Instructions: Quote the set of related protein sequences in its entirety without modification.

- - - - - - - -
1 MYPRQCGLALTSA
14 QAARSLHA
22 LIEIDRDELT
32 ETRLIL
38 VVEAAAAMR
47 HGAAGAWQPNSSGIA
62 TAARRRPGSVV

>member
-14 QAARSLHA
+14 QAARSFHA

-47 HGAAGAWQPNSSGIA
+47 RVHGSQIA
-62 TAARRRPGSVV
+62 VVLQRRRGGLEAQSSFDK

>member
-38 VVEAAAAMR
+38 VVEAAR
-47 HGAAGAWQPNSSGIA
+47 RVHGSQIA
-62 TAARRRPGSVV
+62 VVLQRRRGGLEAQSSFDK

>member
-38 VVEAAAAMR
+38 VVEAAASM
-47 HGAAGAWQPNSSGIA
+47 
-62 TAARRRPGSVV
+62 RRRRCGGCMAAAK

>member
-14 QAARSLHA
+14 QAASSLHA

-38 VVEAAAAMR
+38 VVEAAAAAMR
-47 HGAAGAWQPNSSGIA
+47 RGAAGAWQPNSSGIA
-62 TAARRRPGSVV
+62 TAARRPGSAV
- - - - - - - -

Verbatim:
1 MYPRQCGLALTSA
14 QAARSLHA
22 LIEIDRDELT
32 ETRLIL
38 VVEAAAAMR
47 HGAAGAWQPNSSGIA
62 TAARRRPGSVV

>member
-14 QAARSLHA
+14 QAARSFHA

-47 HGAAGAWQPNSSGIA
+47 RVHGSQIA
-62 TAARRRPGSVV
+62 VVLQRRRGGLEAQSSFDK

>member
-38 VVEAAAAMR
+38 VVEAAR
-47 HGAAGAWQPNSSGIA
+47 RVHGSQIA
-62 TAARRRPGSVV
+62 VVLQRRRGGLEAQSSFDK

>member
-38 VVEAAAAMR
+38 VVEAAASM
-47 HGAAGAWQPNSSGIA
+47 
-62 TAARRRPGSVV
+62 RRRRCGGCMAAAK

>member
-14 QAARSLHA
+14 QAASSLHA

-38 VVEAAAAMR
+38 VVEAAAAAMR
-47 HGAAGAWQPNSSGIA
+47 RGAAGAWQPNSSGIA
-62 TAARRRPGSVV
+62 TAARRPGSAV